Wyatt Earp, Doc Holliday and other denizens of Tombstone, Arizona, in the later years of the 19th century were not only gunslingers but gourmets – slightly surprising intelligence I have derived from a book I feel just as surprised to have read.

Jeff Guinn’s recently published The Last Gunfight (Biteback, £10.99) is not the sort of thing I usually pull from the shelves. But we were off on holiday, and the volume was swept into the suitcase in the hope that it might be an engaging alternative to my usual diet of Victorian fiction, leavened by more recent biography and memoirs.

It was, proving a gripping page-turner that shed new light on characters and events familiar to me since my earliest days through their depiction on the screen, small and large.

Cowboy adventures were the stuff of my childhood – as for all of my generation – in a way that will seem odd for youngsters of today for whom the Wild West probably means nothing.

Sixty years ago, this faraway land and all that occurred within it were present in daily life for us, as the first (almost) generation of British television watchers.

Jeff Guinn reminds us that in 1959, “at the height of the TV western craze”, more than two dozen ‘cowboy’ programmes were broadcast every week.

I watched lots of them and they remain in my memory – their names at least – all these years later.

The best-remembered – I think because it ran the longest – was The Lone Ranger, forever associated with its theme music, by Gioachino Rossini.

“Can I please have something from the William Tell Overture?” a typically moronic listener to Classic FM once asked in my hearing. He obviously meant the famous final Lone Ranger bit.

Maverick, Laramie, Bonanza, Rawhide, Bromo (not the loo paper) for me all blur into one. Sugarfoot (known in Britain as Tenderfoot) stands out for its baby-faced hero’s habit of entering through the swing doors of a bar to surprise whiskey drenched tough nuts with his order of sarsparella.

I think the Milky Bar Kid must have been partly inspired by him.

Wagon Train – in which was introduced the recently deceased star Peter Fonda – is memorable for the fact that its plot was identical (or nearly so) in every episode. Each week saw the train’s steady progress west interrupted by a Red Indian attack – there were no ‘Native Americans’ then – which was beaten off by the settlers from a defensive circle of their waggons.

At least six of the cowboy programmes were linked to the legend of Wyatt Earp, among them Tombstone Territory, Broken Arrow and Gunsmoke. This indicates what an iconic figure he was.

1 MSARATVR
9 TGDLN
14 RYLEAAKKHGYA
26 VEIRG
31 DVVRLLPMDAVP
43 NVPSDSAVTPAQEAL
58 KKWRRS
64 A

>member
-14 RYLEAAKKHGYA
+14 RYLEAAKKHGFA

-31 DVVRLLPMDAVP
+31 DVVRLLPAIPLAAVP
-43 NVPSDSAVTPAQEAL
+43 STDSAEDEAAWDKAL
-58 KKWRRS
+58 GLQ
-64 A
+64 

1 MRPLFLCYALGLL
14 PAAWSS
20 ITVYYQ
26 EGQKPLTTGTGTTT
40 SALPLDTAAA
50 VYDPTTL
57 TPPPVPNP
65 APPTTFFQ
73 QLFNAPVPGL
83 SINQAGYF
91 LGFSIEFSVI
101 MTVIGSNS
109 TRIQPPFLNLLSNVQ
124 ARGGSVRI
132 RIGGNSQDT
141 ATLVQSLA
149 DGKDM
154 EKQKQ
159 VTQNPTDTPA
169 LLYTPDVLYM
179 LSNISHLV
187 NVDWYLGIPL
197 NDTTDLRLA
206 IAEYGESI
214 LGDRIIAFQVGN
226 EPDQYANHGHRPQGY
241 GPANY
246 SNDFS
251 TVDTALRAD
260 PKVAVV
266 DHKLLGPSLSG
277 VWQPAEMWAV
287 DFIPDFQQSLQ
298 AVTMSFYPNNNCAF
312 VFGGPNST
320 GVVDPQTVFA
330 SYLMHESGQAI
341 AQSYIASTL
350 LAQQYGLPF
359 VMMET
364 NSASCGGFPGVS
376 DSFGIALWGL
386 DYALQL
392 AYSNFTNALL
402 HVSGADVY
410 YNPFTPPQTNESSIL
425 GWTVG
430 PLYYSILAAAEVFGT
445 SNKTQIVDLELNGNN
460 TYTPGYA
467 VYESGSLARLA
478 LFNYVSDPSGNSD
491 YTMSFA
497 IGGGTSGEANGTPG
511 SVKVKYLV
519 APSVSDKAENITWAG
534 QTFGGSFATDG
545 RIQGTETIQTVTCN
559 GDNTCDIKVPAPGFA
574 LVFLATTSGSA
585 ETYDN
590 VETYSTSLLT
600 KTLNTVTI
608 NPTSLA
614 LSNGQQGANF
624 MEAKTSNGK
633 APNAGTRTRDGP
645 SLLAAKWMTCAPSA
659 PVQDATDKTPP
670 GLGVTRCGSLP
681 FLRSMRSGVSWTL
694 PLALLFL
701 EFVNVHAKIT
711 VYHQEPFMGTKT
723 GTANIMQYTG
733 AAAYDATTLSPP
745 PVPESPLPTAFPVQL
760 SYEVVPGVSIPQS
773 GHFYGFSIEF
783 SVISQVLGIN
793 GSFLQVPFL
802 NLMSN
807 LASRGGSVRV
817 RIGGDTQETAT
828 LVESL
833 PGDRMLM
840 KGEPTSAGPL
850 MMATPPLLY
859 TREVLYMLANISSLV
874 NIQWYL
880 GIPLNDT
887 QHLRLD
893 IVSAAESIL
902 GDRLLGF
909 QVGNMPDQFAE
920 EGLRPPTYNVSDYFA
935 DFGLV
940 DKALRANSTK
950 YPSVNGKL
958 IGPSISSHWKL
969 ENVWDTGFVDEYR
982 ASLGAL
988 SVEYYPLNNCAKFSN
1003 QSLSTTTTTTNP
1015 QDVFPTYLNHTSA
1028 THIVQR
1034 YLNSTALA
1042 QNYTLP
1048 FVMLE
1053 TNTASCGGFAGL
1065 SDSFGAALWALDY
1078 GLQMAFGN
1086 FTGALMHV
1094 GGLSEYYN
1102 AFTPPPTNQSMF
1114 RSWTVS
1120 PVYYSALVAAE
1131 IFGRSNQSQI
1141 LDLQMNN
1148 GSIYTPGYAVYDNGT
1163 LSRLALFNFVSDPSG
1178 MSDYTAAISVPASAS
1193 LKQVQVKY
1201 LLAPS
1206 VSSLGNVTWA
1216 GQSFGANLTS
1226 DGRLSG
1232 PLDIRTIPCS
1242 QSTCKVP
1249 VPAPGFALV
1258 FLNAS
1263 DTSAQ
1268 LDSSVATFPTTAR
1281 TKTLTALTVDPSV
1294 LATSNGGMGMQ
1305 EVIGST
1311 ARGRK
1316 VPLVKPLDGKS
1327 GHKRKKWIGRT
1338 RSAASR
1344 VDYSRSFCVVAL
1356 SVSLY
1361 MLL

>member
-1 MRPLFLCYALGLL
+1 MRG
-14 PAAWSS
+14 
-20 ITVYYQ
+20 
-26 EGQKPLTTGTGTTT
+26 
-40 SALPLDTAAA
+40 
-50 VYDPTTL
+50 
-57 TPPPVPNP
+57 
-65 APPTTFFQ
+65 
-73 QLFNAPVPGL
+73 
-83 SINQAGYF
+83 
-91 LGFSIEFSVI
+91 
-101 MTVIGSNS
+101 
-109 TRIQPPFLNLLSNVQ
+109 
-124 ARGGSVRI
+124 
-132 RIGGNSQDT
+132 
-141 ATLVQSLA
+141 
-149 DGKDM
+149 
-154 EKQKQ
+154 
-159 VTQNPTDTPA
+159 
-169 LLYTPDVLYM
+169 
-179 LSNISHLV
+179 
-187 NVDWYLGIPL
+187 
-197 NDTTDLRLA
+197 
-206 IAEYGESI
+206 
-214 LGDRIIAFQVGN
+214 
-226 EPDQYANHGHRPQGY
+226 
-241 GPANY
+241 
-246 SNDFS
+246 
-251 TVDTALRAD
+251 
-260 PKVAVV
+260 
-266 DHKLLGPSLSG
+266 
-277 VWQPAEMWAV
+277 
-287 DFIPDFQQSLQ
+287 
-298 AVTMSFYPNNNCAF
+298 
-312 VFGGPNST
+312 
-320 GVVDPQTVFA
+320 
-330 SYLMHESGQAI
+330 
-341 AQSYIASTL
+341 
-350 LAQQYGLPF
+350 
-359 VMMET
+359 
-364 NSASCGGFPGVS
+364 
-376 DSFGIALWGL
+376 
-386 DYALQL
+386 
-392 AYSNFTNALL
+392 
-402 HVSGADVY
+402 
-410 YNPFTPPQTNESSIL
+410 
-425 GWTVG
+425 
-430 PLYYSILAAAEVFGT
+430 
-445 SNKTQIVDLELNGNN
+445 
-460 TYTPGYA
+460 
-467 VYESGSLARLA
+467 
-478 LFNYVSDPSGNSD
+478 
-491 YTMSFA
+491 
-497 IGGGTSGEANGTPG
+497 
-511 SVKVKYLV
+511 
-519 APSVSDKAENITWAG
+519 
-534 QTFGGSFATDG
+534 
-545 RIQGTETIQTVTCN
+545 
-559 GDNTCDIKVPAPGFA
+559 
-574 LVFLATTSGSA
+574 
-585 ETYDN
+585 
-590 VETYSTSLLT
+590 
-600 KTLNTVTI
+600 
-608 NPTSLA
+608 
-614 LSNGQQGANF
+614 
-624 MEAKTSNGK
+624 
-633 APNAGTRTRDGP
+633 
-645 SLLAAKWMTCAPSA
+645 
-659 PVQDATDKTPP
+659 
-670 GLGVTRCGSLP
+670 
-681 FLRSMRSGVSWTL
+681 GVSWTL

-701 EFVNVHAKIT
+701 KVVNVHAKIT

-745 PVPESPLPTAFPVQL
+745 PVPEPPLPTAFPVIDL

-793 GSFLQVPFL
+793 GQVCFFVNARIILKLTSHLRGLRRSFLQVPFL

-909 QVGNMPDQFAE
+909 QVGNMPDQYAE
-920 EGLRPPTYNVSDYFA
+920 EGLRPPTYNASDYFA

It’s instructive, then, to discover from The Last Gunfight that his was largely a life of failure, with his great fame achieved only posthumously.

Ever a chancer, Wyatt Earp never gained the status as a professional lawman that he hoped to achieve.

That this was so owed much to the notoriety that arose from the shoot-out at the OK Corral on October 26, 1881. Here it was that his elder brother, Virgil Earp, Tombstone’s police chief, younger brother Morgan Earp and their friend Doc Holliday became involved in a calamitous confrontation with the cowboys of the Clanton and McLaury families.

The swift exchange of gunfire felled Tom McLaury, Frank McLaury and Billy Clanton who was probably unarmed.

The genesis of the trouble and its tragic aftermath are dealt with in compelling detail by Jeff Guinn.

His book gives as vivid a picture as I have known of life on the wild frontier. Its discomforts are graphically presented. Insufferable summer heat and biting winter cold brought agonies to rat-infested Tombstone, speedily erected to cater for the needs of workers in the thriving silver mines.

On the bright side, facilities included lavish bars and gambling dens. licensed (and presumably medically vetted) prostitutes, and a tempting array of restaurants serving multi-coursed gourmet meals to eager patrons for 50 cents.

“The most frequent dining dilemma,” Guinn writes, “was what kind of fine food to enjoy. Spaghetti with meatballs, chow mein, roast duckling, oysters that were fried or poached or served in a delicate sauce – all these delights were available.”

The demand for very spicy food arose from a dulling of the miners’ palates through the constant breathing of foetid air during the long hours of work.

“Constantly gorging themselves on the combustible fare” took its toll on their digestive systems.

As historian Joseph R. Conlin noted: “Miners were regularly debilitated by bilious fever, constipation, cramps, dyspepsia, diarrhoea, enteritis, gastritis, gastric fever, haemorrhoids, inflammation of the bladder, inflammation of the bowels, kidney and liver disease, and food poisoning.”

Well, every pleasure has its price.